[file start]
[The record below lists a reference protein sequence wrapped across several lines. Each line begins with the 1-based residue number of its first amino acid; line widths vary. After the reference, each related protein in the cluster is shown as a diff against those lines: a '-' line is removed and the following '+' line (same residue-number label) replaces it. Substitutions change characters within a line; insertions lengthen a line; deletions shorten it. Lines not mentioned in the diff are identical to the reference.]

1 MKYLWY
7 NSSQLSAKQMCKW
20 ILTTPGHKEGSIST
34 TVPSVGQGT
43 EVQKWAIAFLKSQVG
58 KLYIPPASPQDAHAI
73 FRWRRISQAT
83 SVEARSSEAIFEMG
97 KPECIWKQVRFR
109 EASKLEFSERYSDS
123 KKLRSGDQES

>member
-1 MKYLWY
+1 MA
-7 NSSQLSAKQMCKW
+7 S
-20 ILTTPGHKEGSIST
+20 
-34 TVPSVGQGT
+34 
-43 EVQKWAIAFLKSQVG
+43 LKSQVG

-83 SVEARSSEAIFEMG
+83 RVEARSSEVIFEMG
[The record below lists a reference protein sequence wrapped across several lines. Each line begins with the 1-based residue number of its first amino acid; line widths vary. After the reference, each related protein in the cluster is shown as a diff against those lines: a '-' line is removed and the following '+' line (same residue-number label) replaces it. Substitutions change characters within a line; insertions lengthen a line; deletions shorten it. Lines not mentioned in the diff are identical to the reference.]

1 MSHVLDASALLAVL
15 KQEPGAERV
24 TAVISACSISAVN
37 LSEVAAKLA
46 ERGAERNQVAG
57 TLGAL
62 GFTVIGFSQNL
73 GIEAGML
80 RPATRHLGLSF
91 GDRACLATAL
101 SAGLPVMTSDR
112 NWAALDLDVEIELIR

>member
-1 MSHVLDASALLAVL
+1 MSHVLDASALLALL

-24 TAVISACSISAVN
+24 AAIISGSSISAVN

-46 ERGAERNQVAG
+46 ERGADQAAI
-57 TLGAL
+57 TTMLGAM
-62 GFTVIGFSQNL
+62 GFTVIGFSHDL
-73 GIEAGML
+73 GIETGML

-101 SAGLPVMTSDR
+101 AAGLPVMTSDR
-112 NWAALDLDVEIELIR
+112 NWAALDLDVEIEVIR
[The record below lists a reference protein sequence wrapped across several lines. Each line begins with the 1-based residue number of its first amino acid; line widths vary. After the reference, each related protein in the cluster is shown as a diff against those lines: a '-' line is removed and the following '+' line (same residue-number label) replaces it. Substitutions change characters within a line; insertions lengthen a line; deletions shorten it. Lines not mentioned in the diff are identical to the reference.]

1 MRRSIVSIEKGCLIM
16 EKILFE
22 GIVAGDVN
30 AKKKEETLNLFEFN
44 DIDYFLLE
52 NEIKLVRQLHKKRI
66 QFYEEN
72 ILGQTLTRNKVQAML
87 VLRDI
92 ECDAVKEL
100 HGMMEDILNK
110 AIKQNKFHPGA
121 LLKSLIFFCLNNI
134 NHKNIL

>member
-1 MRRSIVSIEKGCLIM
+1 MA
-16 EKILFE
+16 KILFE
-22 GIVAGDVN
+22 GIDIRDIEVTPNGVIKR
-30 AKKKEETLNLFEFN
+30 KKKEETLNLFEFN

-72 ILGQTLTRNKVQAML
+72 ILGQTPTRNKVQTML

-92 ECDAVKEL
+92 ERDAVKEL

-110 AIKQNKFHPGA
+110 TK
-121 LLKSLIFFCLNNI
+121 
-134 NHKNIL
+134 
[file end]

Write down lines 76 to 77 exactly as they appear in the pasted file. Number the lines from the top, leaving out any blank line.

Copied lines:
-22 GIVAGDVN
+22 GIDIRDIEVTPNGVIKR